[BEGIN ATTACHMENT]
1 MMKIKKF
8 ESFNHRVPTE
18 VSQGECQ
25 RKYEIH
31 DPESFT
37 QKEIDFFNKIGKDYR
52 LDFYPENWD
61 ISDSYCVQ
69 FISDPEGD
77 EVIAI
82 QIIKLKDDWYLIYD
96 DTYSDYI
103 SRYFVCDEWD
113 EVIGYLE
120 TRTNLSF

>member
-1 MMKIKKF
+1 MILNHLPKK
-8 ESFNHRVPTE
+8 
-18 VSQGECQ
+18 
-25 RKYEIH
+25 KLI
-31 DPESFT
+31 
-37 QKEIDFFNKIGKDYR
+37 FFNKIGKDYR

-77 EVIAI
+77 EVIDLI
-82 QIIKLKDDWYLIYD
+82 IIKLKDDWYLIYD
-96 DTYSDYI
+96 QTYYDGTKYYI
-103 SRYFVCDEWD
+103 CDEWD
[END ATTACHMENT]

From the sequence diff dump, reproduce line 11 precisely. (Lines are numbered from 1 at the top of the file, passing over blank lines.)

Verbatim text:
82 QIIKLKDDWYLIYD